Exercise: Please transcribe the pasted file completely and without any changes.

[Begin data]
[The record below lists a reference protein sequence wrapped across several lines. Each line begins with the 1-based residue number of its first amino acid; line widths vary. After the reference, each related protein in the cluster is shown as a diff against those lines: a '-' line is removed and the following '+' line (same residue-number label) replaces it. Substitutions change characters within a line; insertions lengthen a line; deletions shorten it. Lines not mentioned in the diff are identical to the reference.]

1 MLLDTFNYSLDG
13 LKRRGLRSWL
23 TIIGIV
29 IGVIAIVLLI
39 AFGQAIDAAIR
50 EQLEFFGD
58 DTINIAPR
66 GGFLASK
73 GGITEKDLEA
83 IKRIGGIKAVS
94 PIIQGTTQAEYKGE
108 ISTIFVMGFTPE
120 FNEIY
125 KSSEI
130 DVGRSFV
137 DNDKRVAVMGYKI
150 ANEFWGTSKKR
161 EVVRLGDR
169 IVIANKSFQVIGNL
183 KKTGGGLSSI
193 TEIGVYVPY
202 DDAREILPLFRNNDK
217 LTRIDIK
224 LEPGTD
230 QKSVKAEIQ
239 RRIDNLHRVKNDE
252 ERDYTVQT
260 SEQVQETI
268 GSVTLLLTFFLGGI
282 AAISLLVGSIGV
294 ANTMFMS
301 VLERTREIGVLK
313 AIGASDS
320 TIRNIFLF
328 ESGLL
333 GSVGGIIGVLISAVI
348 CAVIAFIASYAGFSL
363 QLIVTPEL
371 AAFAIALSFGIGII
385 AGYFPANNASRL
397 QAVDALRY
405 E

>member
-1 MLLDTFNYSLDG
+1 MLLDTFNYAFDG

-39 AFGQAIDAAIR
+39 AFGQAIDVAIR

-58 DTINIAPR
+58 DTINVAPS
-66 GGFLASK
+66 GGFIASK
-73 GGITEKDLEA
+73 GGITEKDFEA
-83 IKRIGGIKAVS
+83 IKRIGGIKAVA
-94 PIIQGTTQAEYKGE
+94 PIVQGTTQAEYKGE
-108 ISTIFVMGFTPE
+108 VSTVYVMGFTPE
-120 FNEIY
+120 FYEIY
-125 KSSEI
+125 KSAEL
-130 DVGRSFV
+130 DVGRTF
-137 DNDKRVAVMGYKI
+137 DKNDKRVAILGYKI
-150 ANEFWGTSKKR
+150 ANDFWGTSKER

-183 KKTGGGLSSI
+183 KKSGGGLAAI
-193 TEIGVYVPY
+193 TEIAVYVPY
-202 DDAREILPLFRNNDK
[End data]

[The record below lists a reference protein sequence wrapped across several lines. Each line begins with the 1-based residue number of its first amino acid; line widths vary. After the reference, each related protein in the cluster is shown as a diff against those lines: a '-' line is removed and the following '+' line (same residue-number label) replaces it. Substitutions change characters within a line; insertions lengthen a line; deletions shorten it. Lines not mentioned in the diff are identical to the reference.]

1 MLLDTFNYSLDG
13 LKRRGLRSWL
23 TIIGIV
29 IGVIAIVLLI
39 AFGQAIDAAIR
50 EQLEFFGD
58 DTINIAPR
66 GGFLASK
73 GGITEKDLEA
83 IKRIGGIKAVS
94 PIIQGTTQAEYKGE
108 ISTIFVMGFTPE
120 FNEIY
125 KSSEI
130 DVGRSFV
137 DNDKRVAVMGYKI
150 ANEFWGTSKKR
161 EVVRLGDR
169 IVIANKSFQVIGNL
183 KKTGGGLSSI
193 TEIGVYVPY
202 DDAREILPLFRNNDK
217 LTRIDIK
224 LEPGTD
230 QKSVKAEIQ
239 RRIDNLHRVKNDE
252 ERDYTVQT
260 SEQVQETI
268 GSVTLLLTFFLGGI
282 AAISLLVGSIGV
294 ANTMFMS
301 VLERTREIGVLK
313 AIGASDS
320 TIRNIFLF
328 ESGLL
333 GSVGGIIGVLISAVI
348 CAVIAFIASYAGFSL
363 QLIVTPEL
371 AAFAIALSFGIGII
385 AGYFPANNASRL
397 QAVDALRY
405 E

>member
-1 MLLDTFNYSLDG
+1 MLLDTFNYAFDG

-39 AFGQAIDAAIR
+39 AFGQAIDVAIR

-58 DTINIAPR
+58 DTINVAPS
-66 GGFLASK
+66 GGFIASK
-73 GGITEKDLEA
+73 GGITEKDFEA
-83 IKRIGGIKAVS
+83 IKRIGGIKAVA
-94 PIIQGTTQAEYKGE
+94 PIVQGTTQAEYKGE
-108 ISTIFVMGFTPE
+108 VSTVYVMGFTPE
-120 FNEIY
+120 FYEIY
-125 KSSEI
+125 KSAEL
-130 DVGRSFV
+130 DVGRTF
-137 DNDKRVAVMGYKI
+137 DKNDKRVAILGYKI
-150 ANEFWGTSKKR
+150 ANDFWGTSKER

-183 KKTGGGLSSI
+183 KKSGGGLAAI
-193 TEIGVYVPY
+193 TEIAVYVPY
-202 DDAREILPLFRNNDK